Strob-like yield lift from new fungicide chemistry
By Andrew Blake
A POTENT new cereal fungicide which creates a Teflon-like non-stick surface to protect plant leaves from fungal attack is claimed to deliver broad spectrum disease control and strobilurin-type yield benefits.
The product could be available in the UK next season.
Famoxate from DuPont is already proving itself in Eire where it is estimated to have grabbed up to 8% of the fungicide market in its first commercial season.
According to Andy Selley, the firms UK cereals fungicides manager, famoxates new chemistry offers the chance to enhance yields and quality beyond levels achievable with triazoles and strobilurins. Although its chemical structure is significantly different to both groups, STAR anti-resistance measures (Arable Mar 19) are deemed appropriate until further work is carried out.
Sold as Charisma (famoxate + flusilazole) in Ireland and France, the chemical is also expected to be made available as a straight here for use in tank-mix programmes, subject to PSD approval. "It is very much a changing market, so we have decided to sell it also alone as a mixer in the UK," says Mr Selley, who believes its ability to boost partner product performance, as shown in Irish trials, will be a key attraction.
In IACR-Long Ashton work on wheat last year, adding the new chemical to epoxiconazole (as in Opus) produced an extra 1t/ha (0.4t/acre) over a range of doses, he notes. "Whatever rate was put in it more than paid for itself."
Famoxate works like a strobilurin, disrupting fungus cell energy production, but does so much faster, he says. "It kills fungi in 15 seconds." Its key strengths are against septoria and net blotch, brown rust and rhynchosporium. It has no claimed effect on mildew, but recent work shows good activity against stem-based diseases including sharp eyespot. "Where you have mildew we see it as the ideal partner for Fortress [quinoxyfen]."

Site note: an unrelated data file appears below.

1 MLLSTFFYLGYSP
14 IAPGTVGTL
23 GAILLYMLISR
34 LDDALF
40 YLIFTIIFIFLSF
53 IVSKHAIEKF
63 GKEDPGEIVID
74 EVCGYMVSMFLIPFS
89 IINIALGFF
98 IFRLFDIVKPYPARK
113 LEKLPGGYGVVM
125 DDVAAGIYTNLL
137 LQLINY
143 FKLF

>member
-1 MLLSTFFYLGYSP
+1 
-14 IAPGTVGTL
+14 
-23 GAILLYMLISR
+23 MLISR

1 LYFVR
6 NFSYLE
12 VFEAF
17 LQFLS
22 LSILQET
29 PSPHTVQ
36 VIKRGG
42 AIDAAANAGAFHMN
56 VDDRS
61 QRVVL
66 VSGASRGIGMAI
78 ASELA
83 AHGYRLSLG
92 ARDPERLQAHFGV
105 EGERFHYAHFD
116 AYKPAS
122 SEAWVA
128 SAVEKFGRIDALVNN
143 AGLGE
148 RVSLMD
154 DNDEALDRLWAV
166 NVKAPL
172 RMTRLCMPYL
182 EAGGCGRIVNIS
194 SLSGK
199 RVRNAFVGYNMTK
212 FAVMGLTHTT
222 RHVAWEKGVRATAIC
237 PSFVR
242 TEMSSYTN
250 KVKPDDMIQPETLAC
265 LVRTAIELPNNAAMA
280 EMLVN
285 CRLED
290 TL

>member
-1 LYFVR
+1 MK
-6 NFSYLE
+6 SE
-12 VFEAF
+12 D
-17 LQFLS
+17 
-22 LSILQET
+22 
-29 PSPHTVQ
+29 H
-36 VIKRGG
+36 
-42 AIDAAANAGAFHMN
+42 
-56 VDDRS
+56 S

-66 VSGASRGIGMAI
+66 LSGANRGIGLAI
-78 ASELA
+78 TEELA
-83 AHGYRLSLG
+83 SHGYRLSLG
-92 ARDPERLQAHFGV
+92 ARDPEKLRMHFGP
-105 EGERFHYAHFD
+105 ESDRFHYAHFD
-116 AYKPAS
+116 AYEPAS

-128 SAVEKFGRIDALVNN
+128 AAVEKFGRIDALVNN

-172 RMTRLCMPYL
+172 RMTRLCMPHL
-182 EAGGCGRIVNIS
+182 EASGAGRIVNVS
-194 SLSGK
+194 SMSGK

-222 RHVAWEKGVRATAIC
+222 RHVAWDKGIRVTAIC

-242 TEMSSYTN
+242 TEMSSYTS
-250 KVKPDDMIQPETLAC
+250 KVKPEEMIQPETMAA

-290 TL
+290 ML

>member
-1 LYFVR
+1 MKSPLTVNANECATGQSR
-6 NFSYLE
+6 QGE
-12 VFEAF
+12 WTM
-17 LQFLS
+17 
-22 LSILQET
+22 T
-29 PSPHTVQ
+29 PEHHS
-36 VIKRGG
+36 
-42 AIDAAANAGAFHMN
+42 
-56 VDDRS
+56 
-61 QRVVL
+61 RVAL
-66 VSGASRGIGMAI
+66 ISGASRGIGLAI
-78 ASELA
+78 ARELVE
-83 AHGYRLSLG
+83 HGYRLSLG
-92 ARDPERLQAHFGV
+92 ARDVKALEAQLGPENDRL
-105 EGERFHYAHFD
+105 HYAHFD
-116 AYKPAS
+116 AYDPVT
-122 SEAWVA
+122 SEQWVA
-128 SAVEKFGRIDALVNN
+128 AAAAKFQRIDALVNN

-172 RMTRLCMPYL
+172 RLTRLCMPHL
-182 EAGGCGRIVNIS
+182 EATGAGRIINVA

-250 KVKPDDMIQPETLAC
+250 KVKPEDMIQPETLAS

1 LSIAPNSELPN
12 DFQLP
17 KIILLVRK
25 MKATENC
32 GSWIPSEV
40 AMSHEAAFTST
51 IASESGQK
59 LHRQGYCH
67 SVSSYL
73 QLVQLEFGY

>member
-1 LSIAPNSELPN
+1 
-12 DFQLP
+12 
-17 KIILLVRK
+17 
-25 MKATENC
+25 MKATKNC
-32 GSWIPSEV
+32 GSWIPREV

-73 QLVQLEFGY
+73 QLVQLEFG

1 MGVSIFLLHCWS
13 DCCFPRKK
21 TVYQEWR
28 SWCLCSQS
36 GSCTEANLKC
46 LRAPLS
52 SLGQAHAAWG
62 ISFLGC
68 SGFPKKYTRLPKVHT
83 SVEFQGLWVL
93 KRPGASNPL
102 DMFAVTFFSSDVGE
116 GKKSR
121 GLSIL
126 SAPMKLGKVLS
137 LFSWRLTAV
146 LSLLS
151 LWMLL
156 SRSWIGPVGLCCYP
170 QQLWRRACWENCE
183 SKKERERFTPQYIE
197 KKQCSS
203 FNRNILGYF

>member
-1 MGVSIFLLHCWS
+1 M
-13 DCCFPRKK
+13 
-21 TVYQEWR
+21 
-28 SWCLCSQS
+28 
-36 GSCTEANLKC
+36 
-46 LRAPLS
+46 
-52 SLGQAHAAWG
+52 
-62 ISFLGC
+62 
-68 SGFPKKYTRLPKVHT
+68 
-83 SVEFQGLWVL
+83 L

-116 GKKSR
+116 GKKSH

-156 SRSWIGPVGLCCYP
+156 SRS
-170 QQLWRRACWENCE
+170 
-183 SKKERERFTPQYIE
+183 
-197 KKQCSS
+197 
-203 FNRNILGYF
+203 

It is particularly good at killing septoria spores even at low doses, with strong microscopic evidence that it prevents them from sticking to the plant, he adds. "It seems to stop the formation of the glue required, so you could call it the Teflon fungicide."
Besides controlling diseases, famoxate offers the prolonged greening effect seen with strobilurins, which should be reflected in lower barley screenings and improved wheat grain filling, according to Reading University predictions.
In action the mainly preventive fungicide is quickly absorbed into the leaf wax which then acts as slow release reservoir for long lasting protection, says Mr Selley. "It is rainfast within 30 minutes."
A blight-control product, based on famoxate, is also planned for UK launch next season.
• Broad spectrum fungicide partner.
• Wheat & barley strob greening.
• STAR strategy advised for now
• Stand-alone formulation for UK.